When we’ve built a small part of the service we take it out and test it in our funeral homes to see what the people who will end up using it think. If something’s not working we go back and change it and we’ll keep doing this until we get it just right.

We’re now 17 weeks into our journey. Here’s what we’ve made so far.

First Call service that logs the important details about a death, and alerts an ambulance team to take the deceased into our care.

Funeral Arrangement service that helps Funeral Directors capture all the clients’ decisions, plays back costs to the client, and keeps everybody updated about all the things that are still to be completed.

A hearse booking system, staff diary and staff assignment service.

A coffin stock control system, and a way for clients to browse the existing coffin range.

An audit system that works towards complete transparency about every important action in the service; a clear chain of care and traceability.

Various dashboards to show important “health check” measures for the business. Like busy times of the day for calls, and the % of contacts who are still waiting for an arrangement visit to take place.

Since we work fast, test often and iterate constantly, we understand that what we produce might not be right first time. Some of the areas of the service I am screenshotting above have been revised five or six times during the process.

But already we’re seeing how the service we’ve built will save time, do helpful things on behalf of colleagues, and present Funeralcare staff with useful  information in a way they haven’t seen before.

As we start to trial the service alongside the existing process in a real funeral home over the summer, we’ll see what’s working best, what still needs tightening up, and where we need to really focus next.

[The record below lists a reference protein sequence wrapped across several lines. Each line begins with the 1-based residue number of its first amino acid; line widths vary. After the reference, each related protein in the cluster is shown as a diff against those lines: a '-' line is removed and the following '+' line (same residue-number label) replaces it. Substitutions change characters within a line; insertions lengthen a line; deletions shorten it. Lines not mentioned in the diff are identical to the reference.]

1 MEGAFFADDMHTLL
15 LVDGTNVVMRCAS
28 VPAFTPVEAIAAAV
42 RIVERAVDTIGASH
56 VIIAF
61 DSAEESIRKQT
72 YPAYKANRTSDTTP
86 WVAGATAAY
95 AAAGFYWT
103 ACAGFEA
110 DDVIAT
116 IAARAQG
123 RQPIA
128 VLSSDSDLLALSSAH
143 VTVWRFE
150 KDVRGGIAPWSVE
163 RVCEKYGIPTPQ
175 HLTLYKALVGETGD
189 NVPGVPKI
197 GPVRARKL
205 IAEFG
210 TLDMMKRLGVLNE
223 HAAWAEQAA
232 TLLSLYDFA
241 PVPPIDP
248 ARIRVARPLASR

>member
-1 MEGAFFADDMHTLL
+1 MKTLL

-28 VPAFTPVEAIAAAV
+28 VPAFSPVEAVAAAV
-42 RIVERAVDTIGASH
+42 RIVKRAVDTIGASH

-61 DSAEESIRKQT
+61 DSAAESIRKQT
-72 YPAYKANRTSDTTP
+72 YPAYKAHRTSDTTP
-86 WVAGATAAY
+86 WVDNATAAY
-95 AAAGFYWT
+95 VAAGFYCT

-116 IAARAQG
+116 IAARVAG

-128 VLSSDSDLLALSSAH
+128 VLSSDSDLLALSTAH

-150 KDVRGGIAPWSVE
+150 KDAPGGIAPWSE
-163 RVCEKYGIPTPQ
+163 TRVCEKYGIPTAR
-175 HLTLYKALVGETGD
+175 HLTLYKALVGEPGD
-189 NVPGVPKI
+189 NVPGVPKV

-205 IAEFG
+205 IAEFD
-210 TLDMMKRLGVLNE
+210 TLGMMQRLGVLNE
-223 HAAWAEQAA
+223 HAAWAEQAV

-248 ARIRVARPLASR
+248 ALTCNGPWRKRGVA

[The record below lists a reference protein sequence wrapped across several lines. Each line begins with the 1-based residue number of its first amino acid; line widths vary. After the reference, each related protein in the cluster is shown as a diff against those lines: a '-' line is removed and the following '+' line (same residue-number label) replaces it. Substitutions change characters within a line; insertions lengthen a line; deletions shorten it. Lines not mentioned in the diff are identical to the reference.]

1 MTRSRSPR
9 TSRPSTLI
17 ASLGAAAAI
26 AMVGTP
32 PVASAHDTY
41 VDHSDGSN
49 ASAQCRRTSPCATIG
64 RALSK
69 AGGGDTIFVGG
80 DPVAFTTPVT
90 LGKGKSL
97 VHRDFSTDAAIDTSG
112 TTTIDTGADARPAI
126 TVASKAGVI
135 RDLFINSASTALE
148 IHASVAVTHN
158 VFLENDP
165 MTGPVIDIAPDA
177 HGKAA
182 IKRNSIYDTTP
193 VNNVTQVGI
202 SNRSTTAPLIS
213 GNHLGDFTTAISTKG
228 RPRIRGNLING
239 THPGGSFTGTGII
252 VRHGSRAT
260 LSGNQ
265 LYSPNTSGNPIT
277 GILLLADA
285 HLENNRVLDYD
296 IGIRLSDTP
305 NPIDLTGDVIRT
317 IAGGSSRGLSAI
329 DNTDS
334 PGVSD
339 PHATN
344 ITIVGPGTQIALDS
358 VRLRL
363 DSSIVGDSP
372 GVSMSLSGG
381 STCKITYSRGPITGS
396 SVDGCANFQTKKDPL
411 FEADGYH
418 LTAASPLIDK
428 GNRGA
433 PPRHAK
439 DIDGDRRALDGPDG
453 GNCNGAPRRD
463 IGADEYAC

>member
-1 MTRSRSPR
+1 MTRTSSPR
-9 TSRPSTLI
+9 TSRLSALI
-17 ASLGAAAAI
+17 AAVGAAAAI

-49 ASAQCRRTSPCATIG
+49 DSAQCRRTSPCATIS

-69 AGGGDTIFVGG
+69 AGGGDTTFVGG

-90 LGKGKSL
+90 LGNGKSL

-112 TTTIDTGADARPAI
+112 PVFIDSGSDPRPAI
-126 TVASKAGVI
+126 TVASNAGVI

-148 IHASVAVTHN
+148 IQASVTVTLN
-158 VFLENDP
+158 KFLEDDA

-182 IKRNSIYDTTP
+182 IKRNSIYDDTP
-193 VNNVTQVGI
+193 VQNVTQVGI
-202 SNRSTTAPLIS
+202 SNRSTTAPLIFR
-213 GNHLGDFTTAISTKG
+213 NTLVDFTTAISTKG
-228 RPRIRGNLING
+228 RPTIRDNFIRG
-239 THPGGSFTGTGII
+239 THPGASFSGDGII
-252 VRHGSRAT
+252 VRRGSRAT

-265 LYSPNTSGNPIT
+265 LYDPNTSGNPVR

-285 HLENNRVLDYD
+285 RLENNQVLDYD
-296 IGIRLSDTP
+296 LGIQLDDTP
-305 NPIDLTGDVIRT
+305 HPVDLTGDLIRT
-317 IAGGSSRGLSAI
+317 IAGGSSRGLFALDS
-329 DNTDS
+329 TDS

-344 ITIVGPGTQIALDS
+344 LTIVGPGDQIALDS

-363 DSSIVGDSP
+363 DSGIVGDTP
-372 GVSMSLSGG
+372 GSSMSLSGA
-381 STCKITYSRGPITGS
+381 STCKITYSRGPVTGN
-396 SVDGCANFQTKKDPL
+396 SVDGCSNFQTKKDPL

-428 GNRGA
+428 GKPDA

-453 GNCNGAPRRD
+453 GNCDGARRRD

I’ll report back on where we take the service over the coming months.

A side note

If you’re interested in doing work like ours, please get in touch. We’re hiring more product managers, designers and developers to join our growing, dedicated team.

Andy Pipes

Working with the Members’ Council

On Sunday, I was happy to have an opportunity to discuss our digital strategy with the Members’ Council. The best way to bring that to life was to show some of the things we’re working on for Funeralcare and wills.

Andy Pipes, one of our product managers, showed members the alphas we’ve built. These are early versions of digital products. We test them with stakeholders and get feedback to shape how they develop.

Andy talked through the team’s work on arranging a funeral and preparing a will. Making these services easier and clearer helps customers and colleagues to know what is happening and to keep in touch. We’ll be sharing more about these alphas on the blog this week and next.

What the Member Council told us

We’re on the right track. Council members liked the clarity, tone of voice and sense of engagement with customers.

They asked great questions and tested out some of our thinking on:

  • the alpha products
  • our place in the market
  • our plans for helping members to communicate
  • our approach to managing and using data

Some members were concerned about the experience visually impaired or dyslexic people might have when they use our prototypes. They were pleased to hear that we’re working with Leonie Watson, chair of the British Computer Association of the Blind, to make sure we do the right thing.

Engaging with members

We’ll be working with the Council as we go on developing our digital services. I’m looking forward to Council members getting more involved and helping us to keep our focus on delivering what’s right.

Thank you to those who jumped straight in with an offer to help test our beta products. You’ll be hearing more from us as they start to develop. In the meantime, we’ll be sharing what we’re doing through this blog.

On Friday, we’ll start to publish a weekly newsletter. It will let you know about some of the things that are happening in digital businesses elsewhere and why they’re important for the Co-op and our members.

Mike Bracken
Chief Digital Officer